Marine communities in temperate regions respond more significantly to temperature change, while terrestrial communities lag behind, according to a new study published in Nature Ecology & Evolution journal.
The study focused on linking changes in biodiversity to temperature change across temperate regions. A research team from several European universities measured the change in the number of species and organisms over time in thousands of locations. The changes were comparedto air and ocean temperature changes over the same time periods.
Researchers found clear biodiversity responses to oceanic temperature changes, where warming coincided with increases in the number of species in most locations. Land communities, however, were not keeping pace with temperature change, in an effect called “climatic debt”.
“Surprisingly, we did not detect any systematic responses on land, that is, there was no consistent signal among all the locations, despite a larger increase in temperature,” said Laura Antão, from the University of Helsinki’s Research Centre for Ecological Change and the paper’s lead author. “This may be because species on land have wider tolerance and more strategies to avoid warming temperatures compared to ocean organisms.”
Antão told Daily News Egypt that she and her colleagues have shown the net effects of changes in temperature on the numbers of species over the last few decades.
“We know that biodiversity change is a complex phenomenon, and that temperature is a major factor affecting species distributions and survival,” Antão said. “Our study provides a clear picture of the change in the numbers of species and individuals against changes in temperature, but it also highlights nuance in the responses, showing that biodiversity change is not the same everywhere.”
To get to the study’s findings, the researchers used what is currently the largest global database of biodiversity time series (BioTIME). The database, the result of joint efforts by scientists in collecting and sharing data, includes studies of plants, invertebrates, birds, mammals and fish.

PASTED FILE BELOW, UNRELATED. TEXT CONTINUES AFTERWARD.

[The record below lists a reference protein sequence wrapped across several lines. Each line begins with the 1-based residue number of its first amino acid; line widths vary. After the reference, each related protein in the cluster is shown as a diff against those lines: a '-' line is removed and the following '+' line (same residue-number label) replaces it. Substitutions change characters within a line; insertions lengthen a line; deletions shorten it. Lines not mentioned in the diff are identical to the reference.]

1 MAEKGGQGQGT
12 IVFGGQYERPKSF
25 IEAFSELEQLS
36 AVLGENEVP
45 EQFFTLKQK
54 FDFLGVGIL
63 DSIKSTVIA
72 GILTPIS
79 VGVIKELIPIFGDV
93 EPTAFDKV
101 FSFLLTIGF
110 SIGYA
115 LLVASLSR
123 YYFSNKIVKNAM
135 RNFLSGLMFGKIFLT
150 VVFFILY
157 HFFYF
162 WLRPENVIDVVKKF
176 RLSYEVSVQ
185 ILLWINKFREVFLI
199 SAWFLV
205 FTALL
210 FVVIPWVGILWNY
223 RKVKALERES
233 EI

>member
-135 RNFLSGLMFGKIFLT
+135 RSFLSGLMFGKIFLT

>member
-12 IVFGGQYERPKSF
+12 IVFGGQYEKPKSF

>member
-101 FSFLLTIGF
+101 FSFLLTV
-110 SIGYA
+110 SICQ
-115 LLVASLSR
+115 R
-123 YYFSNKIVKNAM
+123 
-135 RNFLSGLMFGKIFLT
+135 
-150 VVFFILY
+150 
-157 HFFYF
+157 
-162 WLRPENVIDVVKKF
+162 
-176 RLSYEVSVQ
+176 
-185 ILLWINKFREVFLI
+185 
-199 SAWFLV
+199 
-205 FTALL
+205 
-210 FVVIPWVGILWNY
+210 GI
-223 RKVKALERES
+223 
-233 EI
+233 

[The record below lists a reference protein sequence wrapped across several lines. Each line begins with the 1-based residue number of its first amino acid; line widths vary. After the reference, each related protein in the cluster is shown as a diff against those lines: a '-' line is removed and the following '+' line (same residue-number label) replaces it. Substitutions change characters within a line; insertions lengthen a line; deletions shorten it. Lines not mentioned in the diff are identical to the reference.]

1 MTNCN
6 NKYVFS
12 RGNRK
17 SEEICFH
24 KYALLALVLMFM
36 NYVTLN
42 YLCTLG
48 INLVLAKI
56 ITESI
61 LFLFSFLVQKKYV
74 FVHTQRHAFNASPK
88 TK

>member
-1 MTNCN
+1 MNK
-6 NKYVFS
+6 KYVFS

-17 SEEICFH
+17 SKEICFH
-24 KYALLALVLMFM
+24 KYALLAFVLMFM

They also used open access global databases of temperatures, analysing data using statistical methods that account for the uncertainty in biodiversity change estimates. The team performed several sensitivity analyses to make ensure their results were robust.
“It was really exciting to be able to use so many data for so many groups of species, and to try to tease apart these big patterns in the ocean and on land,” Antão said, adding, “I am a marine biologist by training, but I am really interested in understanding how ecosystems are changing, finding out where similarities and differences are, and how we can use that information to better understand how ecosystems are structured.”
She added that the team anticipated stronger responses in the ocean, but she was surprised they did not detect a systematic signal on land. This relates to the nature of what they are trying to understand, that biodiversity change is complex, with much variation for different species and regions.
Antão added that she and her colleagues are working towards collecting more accurate data, from as many regions and on as many species as possible.
“One reason our study focused only on temperate regions was that we have very few data from tropical and polar regions, when in fact these regions are being particularly affected by climate change. So, we still need to work further to get a better picture of how and where biodiversity is changing,” she said.
Current rates of biodiversity change (linked to several human drivers) are alarming, as has recently been summarised in the Intergovernmental Science-Policy Platform on Biodiversity and Ecosystem Services (IPBES) report.
According to Antão, there are still many things left to understand. This whether species are able to cope with such fast changes in the environment, which types of species come out as “winners” and “losers”, and how these changes affect our ecosystems’ integrity as whole.